TPG honors 3 airline-industry professionals with ‘Making a Difference Award’

Nov 20, 2020

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Airlines Week banner for the 2020 TPG Awards

It should come as a surprise to no one that 2020 was a devastating year for the aviation industry. As the coronavirus pandemic completely upended the industry, airlines began to look like a shell of their former selves.

Some airports around the world have taken on the new purpose of parking lots, with dozens of aircraft parked side-by-side. Display screens in airports often remained blank. Some airlines were forced to retire fleets of aircraft early in order to cut costs.

And, unfortunately, thousands of airline employees were left furloughed, grounded or made redundant — with virtually no airline around the world exempt from having to make those difficult decisions.

At the same time, healthcare workers around the globe were still battling the pandemic, oftentimes without the essentials to keep them going.

Which is where worlds collided. Some of those furloughed airline employees stepped up to provide service to the very healthcare workers battling the pandemic day in and day out.

Related: How the airline industry is coming together to support healthcare workers and how you can help too

Leading that effort was British Airways Captain David Fielding, EasyJet Captain Emma Henderson and Norwegian Air Director of Communications Anders Lindström via a one-of-its-kind venture called Project Wingman.

And today, we’re thrilled to honor these individuals with the “Making a Difference Award” for their efforts.

Emma Henderson, David Fielding and Anders Lindström. (Photos courtesy of Project Wingman)

Fielding and Henderson launched Project Wingman first in the U.K., after both having been furloughed during England’s first lockdown period. The duo called on other out-of-work airline employees to volunteer their time in newly-created “First Class Lounges” in hospitals around the country.

Much like savvy travelers are used to experiencing themselves, the crew sought to bring that restful and relaxing experience of a first-class lounge to health care workers. The airline employees brought coffee and tea, biscuits to snack on and even flowers to brighten up their day. Most importantly, however, they brought a set of open ears to listen to what the medical professionals were going through — before, during or after their grueling shifts.

“Crew are all trained in human factors and how to communicated with colleagues who are in stressful situations,” Project Wingman explains of its mission. “We fellow uniformed professionals understand what it is like to operate in a highly disciplined, regulated and pressured environment.”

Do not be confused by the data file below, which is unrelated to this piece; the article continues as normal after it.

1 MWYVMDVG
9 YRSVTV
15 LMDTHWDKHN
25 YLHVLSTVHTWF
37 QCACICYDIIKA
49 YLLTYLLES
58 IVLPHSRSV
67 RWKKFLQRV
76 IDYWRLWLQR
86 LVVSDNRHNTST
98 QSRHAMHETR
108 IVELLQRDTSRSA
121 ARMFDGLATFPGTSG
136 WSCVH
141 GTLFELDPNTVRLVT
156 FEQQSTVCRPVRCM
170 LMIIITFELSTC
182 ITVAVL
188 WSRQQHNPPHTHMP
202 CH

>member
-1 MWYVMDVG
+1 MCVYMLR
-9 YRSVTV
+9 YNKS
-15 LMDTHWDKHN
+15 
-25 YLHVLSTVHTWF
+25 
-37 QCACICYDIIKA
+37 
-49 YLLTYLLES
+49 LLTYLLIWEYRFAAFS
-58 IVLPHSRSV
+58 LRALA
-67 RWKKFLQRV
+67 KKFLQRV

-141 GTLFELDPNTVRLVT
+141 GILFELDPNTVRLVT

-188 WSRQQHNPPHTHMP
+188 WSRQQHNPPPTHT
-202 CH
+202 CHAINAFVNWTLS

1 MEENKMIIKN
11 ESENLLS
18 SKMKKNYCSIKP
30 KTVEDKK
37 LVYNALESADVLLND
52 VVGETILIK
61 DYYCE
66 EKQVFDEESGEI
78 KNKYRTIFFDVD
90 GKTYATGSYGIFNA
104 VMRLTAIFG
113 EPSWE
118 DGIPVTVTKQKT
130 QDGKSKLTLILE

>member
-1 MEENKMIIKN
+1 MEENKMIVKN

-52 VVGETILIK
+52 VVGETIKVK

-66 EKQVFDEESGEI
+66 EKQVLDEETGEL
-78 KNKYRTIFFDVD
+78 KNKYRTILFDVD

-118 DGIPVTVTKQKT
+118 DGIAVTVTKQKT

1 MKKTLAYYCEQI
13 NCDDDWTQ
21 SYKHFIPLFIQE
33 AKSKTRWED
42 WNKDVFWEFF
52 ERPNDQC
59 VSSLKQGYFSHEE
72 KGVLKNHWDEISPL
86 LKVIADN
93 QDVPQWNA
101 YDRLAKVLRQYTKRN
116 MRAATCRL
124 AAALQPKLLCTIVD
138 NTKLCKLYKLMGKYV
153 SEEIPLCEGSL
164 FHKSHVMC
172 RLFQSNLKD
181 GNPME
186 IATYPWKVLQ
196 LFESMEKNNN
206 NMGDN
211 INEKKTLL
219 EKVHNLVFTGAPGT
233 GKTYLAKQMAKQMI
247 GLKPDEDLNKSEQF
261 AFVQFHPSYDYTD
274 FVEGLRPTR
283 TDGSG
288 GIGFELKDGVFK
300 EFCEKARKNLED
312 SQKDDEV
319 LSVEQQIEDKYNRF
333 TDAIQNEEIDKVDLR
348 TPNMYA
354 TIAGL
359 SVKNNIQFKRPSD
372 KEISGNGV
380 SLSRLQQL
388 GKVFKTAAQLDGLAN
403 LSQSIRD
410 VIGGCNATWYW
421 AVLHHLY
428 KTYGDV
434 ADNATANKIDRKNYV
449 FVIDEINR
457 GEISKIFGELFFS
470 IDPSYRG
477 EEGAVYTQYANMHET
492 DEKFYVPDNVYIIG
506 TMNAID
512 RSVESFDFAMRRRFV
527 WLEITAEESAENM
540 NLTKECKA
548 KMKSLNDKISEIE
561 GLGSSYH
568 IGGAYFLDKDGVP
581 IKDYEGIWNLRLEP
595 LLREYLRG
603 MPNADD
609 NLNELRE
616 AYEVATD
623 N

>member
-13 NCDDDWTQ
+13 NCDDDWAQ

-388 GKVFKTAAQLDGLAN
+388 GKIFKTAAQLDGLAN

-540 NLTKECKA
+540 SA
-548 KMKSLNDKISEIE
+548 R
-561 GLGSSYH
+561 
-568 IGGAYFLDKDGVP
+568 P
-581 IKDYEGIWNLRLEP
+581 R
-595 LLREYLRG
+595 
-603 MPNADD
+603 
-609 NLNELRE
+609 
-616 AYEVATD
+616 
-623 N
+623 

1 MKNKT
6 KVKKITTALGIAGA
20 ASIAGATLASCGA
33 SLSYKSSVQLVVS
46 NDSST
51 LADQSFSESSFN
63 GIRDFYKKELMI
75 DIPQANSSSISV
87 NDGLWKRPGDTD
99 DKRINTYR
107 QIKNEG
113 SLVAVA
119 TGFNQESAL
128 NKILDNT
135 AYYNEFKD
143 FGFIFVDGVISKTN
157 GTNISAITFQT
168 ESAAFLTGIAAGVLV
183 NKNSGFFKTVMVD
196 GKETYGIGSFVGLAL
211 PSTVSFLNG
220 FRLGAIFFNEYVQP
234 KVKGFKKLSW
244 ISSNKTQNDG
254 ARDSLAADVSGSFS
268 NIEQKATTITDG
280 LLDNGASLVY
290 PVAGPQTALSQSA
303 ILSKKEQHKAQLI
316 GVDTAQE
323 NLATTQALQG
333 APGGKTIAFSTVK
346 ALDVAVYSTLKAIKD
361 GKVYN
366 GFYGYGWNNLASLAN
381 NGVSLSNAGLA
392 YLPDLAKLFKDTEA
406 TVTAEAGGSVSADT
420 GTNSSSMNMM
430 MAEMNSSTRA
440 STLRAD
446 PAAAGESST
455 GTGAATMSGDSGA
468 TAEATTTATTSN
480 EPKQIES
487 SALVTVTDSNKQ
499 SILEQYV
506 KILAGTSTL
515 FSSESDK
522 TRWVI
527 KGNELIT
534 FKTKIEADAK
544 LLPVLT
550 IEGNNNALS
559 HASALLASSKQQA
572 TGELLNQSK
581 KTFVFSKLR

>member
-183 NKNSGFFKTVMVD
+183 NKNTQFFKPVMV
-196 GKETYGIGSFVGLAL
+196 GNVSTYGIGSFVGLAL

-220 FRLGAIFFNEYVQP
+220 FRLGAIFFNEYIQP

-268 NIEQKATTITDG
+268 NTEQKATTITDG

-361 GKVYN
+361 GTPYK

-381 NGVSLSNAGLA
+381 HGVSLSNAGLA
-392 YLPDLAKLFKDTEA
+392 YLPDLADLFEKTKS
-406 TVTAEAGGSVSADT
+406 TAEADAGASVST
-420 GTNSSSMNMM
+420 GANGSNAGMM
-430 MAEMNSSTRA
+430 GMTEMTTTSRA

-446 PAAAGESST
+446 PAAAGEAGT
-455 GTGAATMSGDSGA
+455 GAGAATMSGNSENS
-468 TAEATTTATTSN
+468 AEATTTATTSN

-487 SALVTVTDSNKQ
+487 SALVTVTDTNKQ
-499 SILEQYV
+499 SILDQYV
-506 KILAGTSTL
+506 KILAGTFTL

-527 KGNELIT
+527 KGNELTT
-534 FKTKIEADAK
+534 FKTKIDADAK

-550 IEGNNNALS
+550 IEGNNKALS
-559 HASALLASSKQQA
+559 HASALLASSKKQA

The project started at the Whittington Hospital in Highgate, North London, for NHS workers caring for patients in COVID-19 wards, before eventually expanding to more than 30 hospitals with more than 4,000 volunteers. The duo’s efforts even spurred a congratulatory memo from Prime Minister Boris Johnson.

Lindström joined the Project Wingman effort by extending its reach to the United States in May 2020. Lindström launched the first two locations in the epicenter of the virus at the time: New York City.

Along with his recruited crew of volunteers, Lindström opened up Project Wingman’s famed First Class Lounge at Flushing Hospital Medical Center in Queens, New York. The lounge was originally staffed with crew volunteers from American Airlines, Norwegian Air, Republic and United Airlines. That since expanded to include volunteers from virtually every major U.S. airline.

With its global reach, Project Wingman was able to provide essential health care workers with the comforts airline crew are used to providing passengers.

Instead of on metal tubes, the crew were able to bring their world-class service to the First Class Lounges that began popping up in medical facilities in the U.K. and the U.S.

Without a doubt, 2020 has been a trying year for everyone. As we grew accustomed to working from home, meeting friends from a distance and canceling our much-needed trips, some took to giving back.

Project Wingman helped to improve the days of the very health care workers working day in and day out to save lives in the first peak of the pandemic. By helping offer an outlet for grounded airline crew, Fielding, Henderson and Lindström helped to make a trying time for themselves and their colleagues a more generous one.

The Points Guy is thrilled to honor David Fielding, Emma Henderson and Anders Lindström with this year’s “Making a Difference Award”.

Featured photo courtesy of Project Wingman.

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